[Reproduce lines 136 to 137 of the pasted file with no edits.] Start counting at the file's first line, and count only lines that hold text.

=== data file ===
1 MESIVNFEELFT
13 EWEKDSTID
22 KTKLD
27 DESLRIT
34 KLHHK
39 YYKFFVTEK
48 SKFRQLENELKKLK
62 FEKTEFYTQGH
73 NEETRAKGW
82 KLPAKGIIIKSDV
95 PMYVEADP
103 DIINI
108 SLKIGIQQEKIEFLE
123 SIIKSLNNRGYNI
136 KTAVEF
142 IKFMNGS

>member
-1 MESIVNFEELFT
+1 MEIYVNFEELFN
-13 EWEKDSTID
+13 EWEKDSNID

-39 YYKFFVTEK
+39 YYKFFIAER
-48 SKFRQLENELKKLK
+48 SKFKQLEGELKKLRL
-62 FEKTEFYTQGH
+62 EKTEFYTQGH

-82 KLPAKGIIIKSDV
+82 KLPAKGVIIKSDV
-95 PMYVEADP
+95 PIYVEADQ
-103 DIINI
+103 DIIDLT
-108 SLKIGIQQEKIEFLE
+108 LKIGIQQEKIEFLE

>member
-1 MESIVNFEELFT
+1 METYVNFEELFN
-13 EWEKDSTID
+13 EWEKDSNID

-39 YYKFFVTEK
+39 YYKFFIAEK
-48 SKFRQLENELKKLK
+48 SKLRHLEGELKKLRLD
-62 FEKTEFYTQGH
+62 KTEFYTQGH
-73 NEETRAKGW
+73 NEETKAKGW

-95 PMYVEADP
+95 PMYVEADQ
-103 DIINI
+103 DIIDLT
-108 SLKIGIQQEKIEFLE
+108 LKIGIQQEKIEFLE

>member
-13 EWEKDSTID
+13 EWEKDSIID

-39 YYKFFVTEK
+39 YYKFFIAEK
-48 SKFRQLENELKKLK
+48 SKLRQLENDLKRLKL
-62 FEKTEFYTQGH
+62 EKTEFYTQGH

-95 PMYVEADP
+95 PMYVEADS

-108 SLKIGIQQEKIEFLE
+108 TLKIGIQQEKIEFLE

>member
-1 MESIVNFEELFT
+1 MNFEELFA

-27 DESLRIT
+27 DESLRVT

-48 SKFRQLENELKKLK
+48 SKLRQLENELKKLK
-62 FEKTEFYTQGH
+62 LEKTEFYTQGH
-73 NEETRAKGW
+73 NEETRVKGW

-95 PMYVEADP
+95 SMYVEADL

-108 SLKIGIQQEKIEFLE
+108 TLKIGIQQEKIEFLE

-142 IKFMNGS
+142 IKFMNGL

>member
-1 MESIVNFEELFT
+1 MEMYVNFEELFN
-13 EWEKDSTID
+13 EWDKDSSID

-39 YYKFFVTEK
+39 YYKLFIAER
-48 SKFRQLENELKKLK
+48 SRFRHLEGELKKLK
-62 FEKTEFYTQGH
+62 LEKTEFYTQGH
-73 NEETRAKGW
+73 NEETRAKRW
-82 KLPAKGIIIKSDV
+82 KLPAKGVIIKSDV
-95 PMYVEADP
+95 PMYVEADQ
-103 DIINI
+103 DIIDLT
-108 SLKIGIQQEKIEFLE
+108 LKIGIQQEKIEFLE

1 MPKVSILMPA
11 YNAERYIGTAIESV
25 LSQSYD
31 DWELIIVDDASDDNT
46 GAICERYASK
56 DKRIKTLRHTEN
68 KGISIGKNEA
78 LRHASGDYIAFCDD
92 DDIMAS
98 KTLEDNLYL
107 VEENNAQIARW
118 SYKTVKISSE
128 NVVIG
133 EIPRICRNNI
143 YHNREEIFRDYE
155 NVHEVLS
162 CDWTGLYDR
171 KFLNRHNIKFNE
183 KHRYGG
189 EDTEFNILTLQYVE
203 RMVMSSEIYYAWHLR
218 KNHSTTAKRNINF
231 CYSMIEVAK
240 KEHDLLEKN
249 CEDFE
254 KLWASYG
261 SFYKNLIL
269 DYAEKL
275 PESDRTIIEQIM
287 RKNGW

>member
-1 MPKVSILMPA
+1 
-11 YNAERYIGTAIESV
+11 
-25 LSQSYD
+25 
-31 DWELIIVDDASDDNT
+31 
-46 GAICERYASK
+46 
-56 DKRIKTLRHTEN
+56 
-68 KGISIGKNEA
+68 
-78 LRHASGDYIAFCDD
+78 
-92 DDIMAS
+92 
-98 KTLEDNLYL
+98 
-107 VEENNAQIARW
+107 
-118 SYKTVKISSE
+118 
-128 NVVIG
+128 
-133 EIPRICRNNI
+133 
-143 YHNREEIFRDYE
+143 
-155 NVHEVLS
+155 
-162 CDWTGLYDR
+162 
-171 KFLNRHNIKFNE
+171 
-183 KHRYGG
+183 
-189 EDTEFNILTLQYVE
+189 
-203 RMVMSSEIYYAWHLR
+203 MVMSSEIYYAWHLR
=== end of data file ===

>member
-1 MPKVSILMPA